This book will gladden the heart of any tinkerer and it is especially good for a child who needs to get some hands-on experience and will see some results from that experience. It would be a nice addition to any library in a community men’s shed..



from Mark Thomson, IBYS Advanced Research Director

Coming from an organisation that celebrates tinkering in all its many forms, in the past few weeks we at the Institute have been enjoying the revitalising of tinkering culture. Or rather the public recogntion of the value of tinkering. It’s pleasing because a couple of years ago I had a two week residency at the Haystack Mountain School of Crafts in Maine, during which I wrote a monograph entitled “I tinker therefore I am”. At the time people thought I was some sort of raving loony. Most of them still do of course but I feel a slight smug twinge of satisfaction that I was right.

With the GSU (Global Stuff Up) and all, people are no longer throwing out consumer goods with quite the gay abandon they once did – at least in the wealthy west. The rest of the world has, quite sensibly, always conserved resources and tinkered of course.

Tinkering is a beautiful thing. Or as I said in the Haystack monograph:

Tinkering a minor risktaking activity without any great consequence: it is not goal-directed nor are there defined outcomes. There are no key performance indicators for tinkering. Thus, tinkering is suspended from the pressures of defined goals and time limits. It’s about a question mark, not a product or a saleable process. Tinkering involves a flow state, an intense focus on a small closed world. Tinkering and play are closely interlinked: a ceretain sense of wonder propels the curiousity at the heart of every compulsive tinkerer. Tinkering also allows failure which is essential for any process of evolution.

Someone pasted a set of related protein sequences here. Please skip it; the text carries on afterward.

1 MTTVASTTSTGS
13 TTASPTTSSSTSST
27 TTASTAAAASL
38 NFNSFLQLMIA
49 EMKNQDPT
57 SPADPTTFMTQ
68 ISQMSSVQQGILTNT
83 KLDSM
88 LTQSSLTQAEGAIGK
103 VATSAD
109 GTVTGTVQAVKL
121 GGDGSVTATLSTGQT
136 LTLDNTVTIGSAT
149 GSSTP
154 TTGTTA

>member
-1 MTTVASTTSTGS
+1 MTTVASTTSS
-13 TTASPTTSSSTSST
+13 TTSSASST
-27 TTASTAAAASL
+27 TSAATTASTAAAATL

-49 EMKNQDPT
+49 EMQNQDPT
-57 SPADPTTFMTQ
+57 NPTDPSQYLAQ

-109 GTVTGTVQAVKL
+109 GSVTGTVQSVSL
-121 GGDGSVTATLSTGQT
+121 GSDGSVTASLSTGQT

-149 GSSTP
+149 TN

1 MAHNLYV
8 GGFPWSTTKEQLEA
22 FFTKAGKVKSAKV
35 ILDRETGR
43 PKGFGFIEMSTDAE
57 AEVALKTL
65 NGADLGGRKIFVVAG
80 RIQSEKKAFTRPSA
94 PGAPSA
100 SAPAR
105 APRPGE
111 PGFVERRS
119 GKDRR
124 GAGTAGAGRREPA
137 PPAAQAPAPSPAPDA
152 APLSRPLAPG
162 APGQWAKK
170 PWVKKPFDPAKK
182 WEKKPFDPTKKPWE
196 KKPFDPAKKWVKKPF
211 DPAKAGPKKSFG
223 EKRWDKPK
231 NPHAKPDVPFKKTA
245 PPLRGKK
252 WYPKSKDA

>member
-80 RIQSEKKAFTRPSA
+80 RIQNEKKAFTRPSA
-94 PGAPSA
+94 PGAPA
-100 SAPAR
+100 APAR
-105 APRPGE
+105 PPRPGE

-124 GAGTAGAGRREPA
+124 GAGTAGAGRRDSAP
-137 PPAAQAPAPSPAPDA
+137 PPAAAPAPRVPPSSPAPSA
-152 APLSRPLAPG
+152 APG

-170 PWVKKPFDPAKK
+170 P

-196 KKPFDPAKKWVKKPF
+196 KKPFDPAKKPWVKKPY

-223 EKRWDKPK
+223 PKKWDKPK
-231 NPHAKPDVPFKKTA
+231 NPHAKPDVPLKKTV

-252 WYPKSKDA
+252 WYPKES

And so on…

There have have been Wall Street Journal articles:

Tinkering Makes a Comeback Amid Crisis

The ABC (Australian Braodcasting Corporation to you outside Australia) has been busy on tinkering, including this interview with Miles Park from the Faculty of Built Environment at the University of New South Wales who has been exploring the relationship between tinkering, product longevity and e-waste reduction

There’s also an interview with me (gosh! self promotion! just fancy that!):

There’s also a Tales of Tinkering Blog that the ABC has set up:

Alex Pang, a bloke from California who works on strategies around future uses of technology, has also written a very nice comprehensive survey of the state of tinkering:

Nancy White, another West Coast guru (whom I had the great pleasure of meeting recently) has been reflecting usefully on the subject:

Through Nancy I met (on a stinking hot Saturday morning recently) an Adelaide local Mike Seyfang, who is following up on many of the same themes that we explore in the Institute. A man with a strong science and technology bent, Mike is a veteran of the early days of modern computing in Australia. He’s got an impressive grasp of the possibilities of digital tinkering and knows lots of people of the same ilk. His theories about the future of language could lead to some interesting discussions…

There are a number of other people who are in on this caper if you are interested: John Seely Brown, Anne Balsamo, Mitch Resnik (more suggestions are welcome)

Or if you want to make some further comments, feel free to add them in the ideas section of our forum.

The chook shed on wheels

It always seemed like an urban myth or a piece of bush leg-pulling: that somewhere out there was an old chook shed being towed behind a van. Then, some months ago, I was going around the roundabout in downtown Alice Springs, just by the council offices and the public library when there it was.

So I threw the old Falcon into a tight squealing u-turn (it was my sister’s boyfriend’s car which I had just borrowed to go down the shops) and went back and had a chat with Frank Turton aka The Chookman.


Frank is an entertainer and he had just been driving around the Northern Territory doing his stuff. The NT is the kind of place where they appreciate people like Frank. He comes from Paringa which is on the River Murray next to Renmark in South Australia. There’s not a lot to Paringa – a bakery (7/10) and a slightly expensive junk/curio store in the old garage. I suspect that Frank is one of the biggest things Paringa has going for it.